Ballot measures legalizing same-sex marriage passed in Maryland and Maine Tuesday, marking the first time the practice became legal through a popular vote following unsuccessful attempts in 32 different states since 1998.
“For the first time, voters in Maine and Maryland voted to allow loving couples to make lifelong commitments through marriage – forever taking away the right-wing talking point that marriage equality couldn’t win on the ballot,” Chad Griffin of the Human Rights Campaign, a national gay-rights group, told the Associated Press.
Earlier this year, Barack Obama became the first sitting president to endorse the legalization of same-sex marriage. Same-sex marriage is currently legal in six states and the District of Columbia through laws passed by the legislature or court orders.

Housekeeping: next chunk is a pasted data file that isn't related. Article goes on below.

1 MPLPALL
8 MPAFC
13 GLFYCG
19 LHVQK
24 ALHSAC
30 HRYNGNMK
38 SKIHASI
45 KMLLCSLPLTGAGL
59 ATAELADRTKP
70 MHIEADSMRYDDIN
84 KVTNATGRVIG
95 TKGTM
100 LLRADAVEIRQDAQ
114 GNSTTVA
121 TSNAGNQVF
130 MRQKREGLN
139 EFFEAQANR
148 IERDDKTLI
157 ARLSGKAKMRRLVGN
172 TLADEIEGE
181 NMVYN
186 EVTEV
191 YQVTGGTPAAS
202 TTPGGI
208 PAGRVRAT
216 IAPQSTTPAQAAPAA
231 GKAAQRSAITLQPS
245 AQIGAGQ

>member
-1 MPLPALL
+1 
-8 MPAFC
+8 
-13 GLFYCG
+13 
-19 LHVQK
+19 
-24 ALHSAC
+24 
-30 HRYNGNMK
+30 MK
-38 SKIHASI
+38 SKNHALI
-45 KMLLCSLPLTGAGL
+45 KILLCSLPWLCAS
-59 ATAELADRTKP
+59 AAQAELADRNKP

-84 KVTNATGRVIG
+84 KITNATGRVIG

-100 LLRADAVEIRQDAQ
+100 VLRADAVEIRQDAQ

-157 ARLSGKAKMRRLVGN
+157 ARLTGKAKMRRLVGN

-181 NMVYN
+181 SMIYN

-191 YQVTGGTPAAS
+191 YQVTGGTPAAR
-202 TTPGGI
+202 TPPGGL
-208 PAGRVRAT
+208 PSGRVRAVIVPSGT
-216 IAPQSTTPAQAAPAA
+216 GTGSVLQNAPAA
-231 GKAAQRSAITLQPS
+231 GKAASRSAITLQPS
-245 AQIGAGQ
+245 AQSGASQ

In late October, a poll conducted for The Baltimore Sun found that Maryland voters were evenly divided on whether to make same-sex marriage legal, with opposition rising in recent weeks despite the outspoken support of Democratic Governor Martin O’Malley and House Minority Whip Rep. Steny Hoyer. With 93 percent reported, 52 percent supported Maryland’s Question 6 legalizing same-sex marriage, according to The Baltimore Sun. Voters supported same-sex marriage in Maine 53 to 47 percent Tuesday.
At 1:14am, The Seattle Times reported that initial returns in Washington state showed Referendum 74 appearing to be winning approval. Ref. 74 would allow same-sex couples to apply for marriage licenses in Washington as early as Dec. 6.